Rof. Hut why did he swear he would come this morning, and comes not ?
Cel. Nay, certainly, there is no truth in him.
Cel. Yes; I think he is not a pick-purse nor a horseftealer ; but for his verity in love, I do think him as concave as a cover'd goblet, or a worm-eaten nut.
Rof. Not true in love ?
Cel. Was, is not is ; besides, the oath of a lover is no stronger than the word of a tapster; they are both the confirmers of false reckonings ; he attends here in the foreit on the Duke your father.
RS. I met the Duke yelterday, and had much queftion with him : he ask'd me, of what parentage I was ;
I told him, of as good as he; so he laugh’d, and let me go. But what talk we of fathers, when there is such a man as Orlando ?
Cel. O, that's a brave man! he writes braye verses, speaks brave words, fwears brave oaths, and breaks them bravely, quite travers, athwart the heart of his lover; as a puisny tilter, that spurs his horse but on one side, breaks his staff like a noble goose; but all's brave that youth mounts, and foliy guides. Who comes here?
Enter Corin. Cor. Mistress and Master, you have oft inquired After the shepherd that complain'd of love; Whom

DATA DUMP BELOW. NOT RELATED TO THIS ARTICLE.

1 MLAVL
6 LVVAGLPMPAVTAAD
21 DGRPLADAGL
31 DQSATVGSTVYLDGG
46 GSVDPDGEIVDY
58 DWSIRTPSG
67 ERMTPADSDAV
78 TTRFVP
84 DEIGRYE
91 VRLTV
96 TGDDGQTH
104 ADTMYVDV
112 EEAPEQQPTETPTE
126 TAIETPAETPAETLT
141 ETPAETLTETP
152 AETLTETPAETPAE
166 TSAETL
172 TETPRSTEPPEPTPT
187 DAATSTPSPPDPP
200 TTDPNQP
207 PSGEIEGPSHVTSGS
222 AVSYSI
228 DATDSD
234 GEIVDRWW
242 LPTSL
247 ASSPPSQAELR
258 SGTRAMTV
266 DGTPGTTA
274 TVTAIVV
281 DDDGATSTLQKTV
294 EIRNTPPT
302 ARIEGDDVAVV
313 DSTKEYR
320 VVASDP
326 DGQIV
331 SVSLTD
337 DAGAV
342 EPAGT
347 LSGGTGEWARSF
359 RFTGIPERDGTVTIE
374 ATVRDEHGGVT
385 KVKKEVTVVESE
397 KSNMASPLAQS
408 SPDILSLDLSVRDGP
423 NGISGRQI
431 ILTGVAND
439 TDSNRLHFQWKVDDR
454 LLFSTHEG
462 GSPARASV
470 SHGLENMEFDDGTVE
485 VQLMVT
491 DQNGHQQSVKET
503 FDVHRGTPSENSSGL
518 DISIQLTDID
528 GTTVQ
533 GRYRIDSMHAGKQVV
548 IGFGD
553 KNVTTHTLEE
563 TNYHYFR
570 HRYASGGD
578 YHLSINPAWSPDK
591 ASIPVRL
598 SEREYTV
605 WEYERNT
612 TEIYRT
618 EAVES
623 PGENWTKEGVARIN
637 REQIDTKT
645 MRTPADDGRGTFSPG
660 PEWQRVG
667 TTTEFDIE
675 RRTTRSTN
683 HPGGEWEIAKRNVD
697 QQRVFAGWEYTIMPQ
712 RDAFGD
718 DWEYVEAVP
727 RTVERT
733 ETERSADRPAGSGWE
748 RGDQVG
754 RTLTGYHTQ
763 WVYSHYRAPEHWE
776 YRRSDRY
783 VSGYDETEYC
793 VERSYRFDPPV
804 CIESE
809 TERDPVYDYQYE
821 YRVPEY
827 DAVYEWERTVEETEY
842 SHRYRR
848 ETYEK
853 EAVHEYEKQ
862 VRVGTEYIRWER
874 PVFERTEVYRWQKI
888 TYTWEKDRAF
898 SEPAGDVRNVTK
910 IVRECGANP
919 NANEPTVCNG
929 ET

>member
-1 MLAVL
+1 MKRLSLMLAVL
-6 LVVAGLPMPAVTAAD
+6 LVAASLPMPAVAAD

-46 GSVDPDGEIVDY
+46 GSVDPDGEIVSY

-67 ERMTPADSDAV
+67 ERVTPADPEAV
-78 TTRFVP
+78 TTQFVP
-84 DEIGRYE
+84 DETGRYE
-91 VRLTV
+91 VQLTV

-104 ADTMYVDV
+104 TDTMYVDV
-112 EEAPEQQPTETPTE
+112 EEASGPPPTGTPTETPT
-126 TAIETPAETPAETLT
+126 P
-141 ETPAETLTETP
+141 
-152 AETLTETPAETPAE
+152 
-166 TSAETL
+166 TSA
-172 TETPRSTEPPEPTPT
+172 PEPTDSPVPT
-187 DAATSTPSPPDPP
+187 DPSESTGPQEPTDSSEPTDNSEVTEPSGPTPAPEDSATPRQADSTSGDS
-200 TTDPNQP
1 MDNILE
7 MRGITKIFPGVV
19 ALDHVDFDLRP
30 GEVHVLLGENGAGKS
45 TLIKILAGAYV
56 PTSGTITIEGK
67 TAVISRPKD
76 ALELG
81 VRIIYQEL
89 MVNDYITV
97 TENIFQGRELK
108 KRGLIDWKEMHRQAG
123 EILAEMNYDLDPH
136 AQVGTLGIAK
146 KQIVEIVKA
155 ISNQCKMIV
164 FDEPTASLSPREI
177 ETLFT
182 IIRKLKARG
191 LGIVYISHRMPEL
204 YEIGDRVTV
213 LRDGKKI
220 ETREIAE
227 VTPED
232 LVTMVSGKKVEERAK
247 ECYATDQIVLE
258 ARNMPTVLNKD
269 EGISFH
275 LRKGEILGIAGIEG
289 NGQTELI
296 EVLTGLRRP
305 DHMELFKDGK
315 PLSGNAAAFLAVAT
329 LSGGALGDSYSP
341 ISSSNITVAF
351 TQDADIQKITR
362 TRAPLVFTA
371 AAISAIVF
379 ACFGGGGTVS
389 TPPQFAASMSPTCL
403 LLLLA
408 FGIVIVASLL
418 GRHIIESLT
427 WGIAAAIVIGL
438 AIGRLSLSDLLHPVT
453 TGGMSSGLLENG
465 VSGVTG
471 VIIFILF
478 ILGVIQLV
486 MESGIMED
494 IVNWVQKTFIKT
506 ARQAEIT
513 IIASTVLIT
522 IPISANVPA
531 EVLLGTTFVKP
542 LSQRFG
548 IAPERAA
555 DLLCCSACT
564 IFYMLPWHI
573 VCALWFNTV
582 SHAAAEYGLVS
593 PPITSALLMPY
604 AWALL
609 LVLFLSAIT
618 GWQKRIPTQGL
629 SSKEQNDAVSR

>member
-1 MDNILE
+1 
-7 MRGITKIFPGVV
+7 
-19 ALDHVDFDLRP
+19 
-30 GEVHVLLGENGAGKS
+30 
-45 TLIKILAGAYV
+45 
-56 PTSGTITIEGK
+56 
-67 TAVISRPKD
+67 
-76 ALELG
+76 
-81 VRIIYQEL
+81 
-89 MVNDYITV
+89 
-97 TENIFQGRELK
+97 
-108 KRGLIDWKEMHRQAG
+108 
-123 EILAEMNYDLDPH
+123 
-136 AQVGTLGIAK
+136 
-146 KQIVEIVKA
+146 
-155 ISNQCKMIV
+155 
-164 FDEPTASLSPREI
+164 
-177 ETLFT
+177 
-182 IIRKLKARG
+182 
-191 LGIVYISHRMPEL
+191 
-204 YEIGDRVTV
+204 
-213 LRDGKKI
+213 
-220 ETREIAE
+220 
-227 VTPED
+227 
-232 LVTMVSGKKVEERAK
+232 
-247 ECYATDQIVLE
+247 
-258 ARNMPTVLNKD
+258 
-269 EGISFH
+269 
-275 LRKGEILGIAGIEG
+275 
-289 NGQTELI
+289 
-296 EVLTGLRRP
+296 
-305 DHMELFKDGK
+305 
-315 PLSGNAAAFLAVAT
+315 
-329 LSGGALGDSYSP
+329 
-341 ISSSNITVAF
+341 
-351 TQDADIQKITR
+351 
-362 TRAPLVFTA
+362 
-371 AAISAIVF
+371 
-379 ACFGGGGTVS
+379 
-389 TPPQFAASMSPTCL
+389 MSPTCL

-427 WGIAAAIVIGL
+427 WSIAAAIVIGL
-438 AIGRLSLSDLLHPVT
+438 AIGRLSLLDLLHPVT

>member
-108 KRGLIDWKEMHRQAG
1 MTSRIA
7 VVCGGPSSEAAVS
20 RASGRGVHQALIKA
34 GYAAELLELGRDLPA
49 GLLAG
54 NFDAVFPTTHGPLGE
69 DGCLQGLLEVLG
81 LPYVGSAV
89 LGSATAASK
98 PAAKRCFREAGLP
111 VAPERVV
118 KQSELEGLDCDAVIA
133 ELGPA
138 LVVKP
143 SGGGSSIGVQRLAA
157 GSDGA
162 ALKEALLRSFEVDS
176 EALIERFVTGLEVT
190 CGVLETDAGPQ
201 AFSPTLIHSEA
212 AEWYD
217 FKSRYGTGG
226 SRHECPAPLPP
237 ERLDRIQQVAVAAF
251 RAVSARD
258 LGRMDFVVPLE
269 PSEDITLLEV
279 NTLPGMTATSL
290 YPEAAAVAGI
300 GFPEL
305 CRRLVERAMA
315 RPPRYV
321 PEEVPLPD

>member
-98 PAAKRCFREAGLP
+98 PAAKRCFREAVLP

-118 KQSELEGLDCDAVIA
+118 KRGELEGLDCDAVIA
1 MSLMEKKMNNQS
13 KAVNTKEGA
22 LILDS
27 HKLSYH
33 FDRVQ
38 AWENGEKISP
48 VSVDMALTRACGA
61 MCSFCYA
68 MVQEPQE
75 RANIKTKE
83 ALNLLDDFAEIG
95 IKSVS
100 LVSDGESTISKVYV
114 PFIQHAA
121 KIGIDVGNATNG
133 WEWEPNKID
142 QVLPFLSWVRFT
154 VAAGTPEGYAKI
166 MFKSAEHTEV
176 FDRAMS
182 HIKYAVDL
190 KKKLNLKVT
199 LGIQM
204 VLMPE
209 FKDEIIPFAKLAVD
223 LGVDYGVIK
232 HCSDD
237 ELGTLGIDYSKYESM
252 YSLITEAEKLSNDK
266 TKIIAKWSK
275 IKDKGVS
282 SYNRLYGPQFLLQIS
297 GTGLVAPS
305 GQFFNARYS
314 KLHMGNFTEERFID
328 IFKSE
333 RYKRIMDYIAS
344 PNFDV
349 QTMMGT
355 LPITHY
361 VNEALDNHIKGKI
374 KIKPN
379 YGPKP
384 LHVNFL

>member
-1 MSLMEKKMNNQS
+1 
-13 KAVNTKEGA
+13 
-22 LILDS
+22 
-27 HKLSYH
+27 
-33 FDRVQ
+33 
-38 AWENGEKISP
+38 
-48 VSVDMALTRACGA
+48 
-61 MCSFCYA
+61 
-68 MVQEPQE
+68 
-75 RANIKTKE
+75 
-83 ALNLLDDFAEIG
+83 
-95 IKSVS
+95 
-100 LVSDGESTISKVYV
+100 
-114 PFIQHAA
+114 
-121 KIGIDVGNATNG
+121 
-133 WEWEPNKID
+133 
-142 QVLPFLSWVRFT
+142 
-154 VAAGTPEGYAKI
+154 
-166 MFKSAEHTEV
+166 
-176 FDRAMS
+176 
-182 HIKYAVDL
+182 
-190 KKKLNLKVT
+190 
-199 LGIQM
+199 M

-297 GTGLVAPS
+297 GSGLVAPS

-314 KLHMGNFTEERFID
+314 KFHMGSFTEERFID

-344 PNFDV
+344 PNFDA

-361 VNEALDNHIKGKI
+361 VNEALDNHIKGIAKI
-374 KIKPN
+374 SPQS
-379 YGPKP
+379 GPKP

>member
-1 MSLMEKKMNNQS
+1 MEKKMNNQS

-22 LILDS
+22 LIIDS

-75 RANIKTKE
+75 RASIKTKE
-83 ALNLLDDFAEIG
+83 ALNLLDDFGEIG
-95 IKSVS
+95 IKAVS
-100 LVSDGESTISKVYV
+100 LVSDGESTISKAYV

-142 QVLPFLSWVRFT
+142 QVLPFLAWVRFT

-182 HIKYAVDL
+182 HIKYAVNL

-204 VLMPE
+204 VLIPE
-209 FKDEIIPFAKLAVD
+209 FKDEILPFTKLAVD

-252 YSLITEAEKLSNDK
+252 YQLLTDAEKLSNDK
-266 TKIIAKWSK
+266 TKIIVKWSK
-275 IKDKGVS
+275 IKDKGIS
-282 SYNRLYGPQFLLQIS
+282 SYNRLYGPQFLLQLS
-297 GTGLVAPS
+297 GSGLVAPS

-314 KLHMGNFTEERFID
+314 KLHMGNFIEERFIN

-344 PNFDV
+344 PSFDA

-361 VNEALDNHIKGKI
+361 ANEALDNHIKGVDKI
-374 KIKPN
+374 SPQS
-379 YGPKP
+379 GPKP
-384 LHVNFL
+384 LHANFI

you saw fitting by me on the turf, Praising the proud disdainful shepherdefs That was his mistress.
Cel. Well, and what of him ?
Cor. If you will see a pageant truly play'd,
Ros. O come, let us remove;
Enter Sylvius and Phebe. Syl. Sweet Phebe, do not scorn me; do not, Phebe; Say, that you love me not; but say not so In bitterneis. The common executioner, Whose heart th’accuítom’d sight of death makes hard, Fails not the ax upon the humble neck, But first begs pardon: will you sterner be Than he that deals, and lives by, bloody drops.
Enter Rosalind, Celia, and Corin.
Syl. O dear Phebe,
Phe. But till that time,
Rof. And why, I pray you? who might be your That you insult, exult, and rail, at once (mother, Over the wretched ? what though you have beauty, (As, by my faith, I see no more in you Than without candle may go dark to bed), Must you be therefore proud and pitilefs ? Why, what means this ? why do you look on me? I see no more in you than in the ordinary Of nature's fale-work: odds, my little life ! I think she means to tangle mine eyes too : No, faith, proud mistress, hope not after it;
"Tis not your inky brows, your black filk hair,
Phe. Sweet youth, I pray you chide a year together; I had rather hear you chide, than this man woo.
Ref. He's fallen in love with your foulness, and she'll fall in love with my anger.
-If it be so, as fast as she answers thee, with frowning looks, I'll sauce her with bitter words. Why look you so upon me?
Phe. For no ill-will I bear you.
Rof. I pray you, do not fall in love with me; For I am faller than vows made in wine ; Besides, I like you not. If you will know my house, 'Tis at the tuft of olives, here hard by. Will you go, fifter ? shepherd, ply her hard; Come, fitter ; thepherdefs, look on him better, And be not proud ; though all the world could see, None could be so abus'd in sight as he. Come, to our flock. [Exeunt Rof. Cel. and Corin.
Phe. Deed shepherd, now I find thy faw of might; Who ever lov'd that lov'd not at first sight?
Syl. Sweet Phebe !